Monday, June 6, 2016

1986: The Music

Thirty years ago I was ten years old, which means I was still at optimal receptiveness for the things that would in 2016 evoke fond memories and feelings of nostalgia. I got the idea for this post from the first Dragon Con panel I was a part of – 1982: Best Sci-Fi Movie Year Ever? (or some such thing). We had a great discussion about the movies that came out that year. Sadly nobody recorded it, but I thoroughly enjoyed having a topic that was both broad and focused. It was only 1982 sci-fi movies, but there were plenty to discuss!

Back in May I reminisced about the toy lines of 1986 (because of course I did) and the following week I wrote about 1986 movies. I thought my final post was going to be last week’s piece about the TV shows of 1986, but it turns out I’m not close to done.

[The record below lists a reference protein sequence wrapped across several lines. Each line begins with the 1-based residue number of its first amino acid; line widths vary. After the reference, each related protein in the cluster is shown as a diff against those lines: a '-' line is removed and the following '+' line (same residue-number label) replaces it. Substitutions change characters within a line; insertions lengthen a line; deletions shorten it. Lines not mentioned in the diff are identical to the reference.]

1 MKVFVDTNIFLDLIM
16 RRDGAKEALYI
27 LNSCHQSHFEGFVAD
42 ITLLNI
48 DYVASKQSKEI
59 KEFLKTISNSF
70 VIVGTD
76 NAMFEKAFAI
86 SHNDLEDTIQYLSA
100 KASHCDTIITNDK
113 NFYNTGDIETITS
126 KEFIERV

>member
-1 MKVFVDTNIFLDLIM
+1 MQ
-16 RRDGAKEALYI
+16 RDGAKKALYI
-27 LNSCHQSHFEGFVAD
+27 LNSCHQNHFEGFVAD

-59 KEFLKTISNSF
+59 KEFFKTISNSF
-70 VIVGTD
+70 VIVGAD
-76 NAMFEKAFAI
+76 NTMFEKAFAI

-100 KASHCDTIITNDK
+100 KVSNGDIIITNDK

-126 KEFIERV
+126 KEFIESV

I hadn’t planned on doing so many 1986 posts, but I realized there was so much more going on than just toys. I was basically a little pop culture sponge in 1986. Movies and television had a big influence on me, and toys have obviously been a huge part of my life. Cartoons are going to warrant their own post – I was foolish to think they wouldn’t – and today I’m going to talk about music.

I don’t write about music a whole heck of a lot because I like what I like and that’s the end of what I have to offer. I have loved music for as long as I can remember. From listening to those first Muppets records at home to listening to Dad’s music in the car to discovering everything that MTV had to offer, music has accompanied me all my life. It’s another thing that I’m not just into, but am invested in. I’m a fan.